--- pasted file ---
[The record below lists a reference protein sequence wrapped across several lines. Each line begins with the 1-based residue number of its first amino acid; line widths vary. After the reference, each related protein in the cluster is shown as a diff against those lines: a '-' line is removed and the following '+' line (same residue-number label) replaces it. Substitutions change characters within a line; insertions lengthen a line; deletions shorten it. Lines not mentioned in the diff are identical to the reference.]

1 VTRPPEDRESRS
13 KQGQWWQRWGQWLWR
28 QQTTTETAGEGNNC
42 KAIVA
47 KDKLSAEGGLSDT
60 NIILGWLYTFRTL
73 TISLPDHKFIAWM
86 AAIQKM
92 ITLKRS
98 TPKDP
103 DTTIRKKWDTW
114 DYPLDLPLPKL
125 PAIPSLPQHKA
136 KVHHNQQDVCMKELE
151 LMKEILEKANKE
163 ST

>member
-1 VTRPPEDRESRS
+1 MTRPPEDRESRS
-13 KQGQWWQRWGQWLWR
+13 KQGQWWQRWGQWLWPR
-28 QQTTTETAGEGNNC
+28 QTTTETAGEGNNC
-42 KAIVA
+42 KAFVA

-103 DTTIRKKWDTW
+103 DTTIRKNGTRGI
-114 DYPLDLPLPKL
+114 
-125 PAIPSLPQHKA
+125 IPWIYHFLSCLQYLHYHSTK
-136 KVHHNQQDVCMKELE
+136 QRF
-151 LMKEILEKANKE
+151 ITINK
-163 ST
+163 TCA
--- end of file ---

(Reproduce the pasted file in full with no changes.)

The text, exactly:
[The record below lists a reference protein sequence wrapped across several lines. Each line begins with the 1-based residue number of its first amino acid; line widths vary. After the reference, each related protein in the cluster is shown as a diff against those lines: a '-' line is removed and the following '+' line (same residue-number label) replaces it. Substitutions change characters within a line; insertions lengthen a line; deletions shorten it. Lines not mentioned in the diff are identical to the reference.]

1 VTRPPEDRESRS
13 KQGQWWQRWGQWLWR
28 QQTTTETAGEGNNC
42 KAIVA
47 KDKLSAEGGLSDT
60 NIILGWLYTFRTL
73 TISLPDHKFIAWM
86 AAIQKM
92 ITLKRS
98 TPKDP
103 DTTIRKKWDTW
114 DYPLDLPLPKL
125 PAIPSLPQHKA
136 KVHHNQQDVCMKELE
151 LMKEILEKANKE
163 ST

>member
-1 VTRPPEDRESRS
+1 MTRPPEDRESRS
-13 KQGQWWQRWGQWLWR
+13 KQGQWWQRWGQWLWPR
-28 QQTTTETAGEGNNC
+28 QTTTETAGEGNNC
-42 KAIVA
+42 KAFVA

-103 DTTIRKKWDTW
+103 DTTIRKNGTRGI
-114 DYPLDLPLPKL
+114 
-125 PAIPSLPQHKA
+125 IPWIYHFLSCLQYLHYHSTK
-136 KVHHNQQDVCMKELE
+136 QRF
-151 LMKEILEKANKE
+151 ITINK
-163 ST
+163 TCA